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According to a new study by the Employment Policy Foundation, there are an increasing number of non-union positions available at supermarkets and other retail employers, a decreasing number of union jobs, and the disparity between union and non-union payscales is vanishing.

The foundation's study results come as Wal-Mart is under increased pressure by the labor unions and women’s groups to allow its workers to be unionized. Wal-Mart is generally perceived as having an advantage in the marketplace because none of its workers are unionized in the US, and therefore it does not have to deal with union negotiations and work rules.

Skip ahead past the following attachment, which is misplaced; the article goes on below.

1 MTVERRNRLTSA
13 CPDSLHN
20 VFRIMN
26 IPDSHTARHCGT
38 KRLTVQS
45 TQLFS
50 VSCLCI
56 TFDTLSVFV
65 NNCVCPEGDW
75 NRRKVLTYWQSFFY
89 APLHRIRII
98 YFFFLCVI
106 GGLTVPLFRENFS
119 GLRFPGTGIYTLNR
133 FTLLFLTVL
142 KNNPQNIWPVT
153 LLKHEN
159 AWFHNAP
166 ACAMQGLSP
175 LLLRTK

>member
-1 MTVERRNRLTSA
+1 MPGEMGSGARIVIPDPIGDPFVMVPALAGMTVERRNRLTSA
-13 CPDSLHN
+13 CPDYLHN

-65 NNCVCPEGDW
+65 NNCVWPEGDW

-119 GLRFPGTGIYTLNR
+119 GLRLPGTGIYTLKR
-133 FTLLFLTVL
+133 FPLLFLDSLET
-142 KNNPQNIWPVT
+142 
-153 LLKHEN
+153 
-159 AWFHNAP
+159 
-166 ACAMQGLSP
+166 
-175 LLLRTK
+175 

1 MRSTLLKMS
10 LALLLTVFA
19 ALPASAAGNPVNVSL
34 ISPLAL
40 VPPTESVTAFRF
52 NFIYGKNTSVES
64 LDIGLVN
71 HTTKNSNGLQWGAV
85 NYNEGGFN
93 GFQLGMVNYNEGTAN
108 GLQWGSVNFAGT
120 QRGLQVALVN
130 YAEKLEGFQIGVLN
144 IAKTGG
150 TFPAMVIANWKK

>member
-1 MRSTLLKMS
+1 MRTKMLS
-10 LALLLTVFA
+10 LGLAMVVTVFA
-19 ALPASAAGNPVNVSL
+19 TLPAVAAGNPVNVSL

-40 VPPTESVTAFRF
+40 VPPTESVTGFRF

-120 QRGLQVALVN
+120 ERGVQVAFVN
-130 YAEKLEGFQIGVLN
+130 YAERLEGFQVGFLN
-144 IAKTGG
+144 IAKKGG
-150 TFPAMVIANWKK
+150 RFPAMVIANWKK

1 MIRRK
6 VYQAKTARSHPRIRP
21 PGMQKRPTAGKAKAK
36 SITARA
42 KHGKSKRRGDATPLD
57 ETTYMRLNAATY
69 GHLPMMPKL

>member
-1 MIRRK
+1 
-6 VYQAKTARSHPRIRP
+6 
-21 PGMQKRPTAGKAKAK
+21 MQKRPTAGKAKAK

The study reports that 4.5 percent of retail employees are unionized, as compared to 9.1 percent of all US employees. During 2001, there was a 7 percent increase in non-union retail jobs, while there was a 15 percent decrease in unionized positions.
KC's View:
One wonders if the results of this study have been examined carefully by both parties in the Oregon labor dispute referenced in our next story…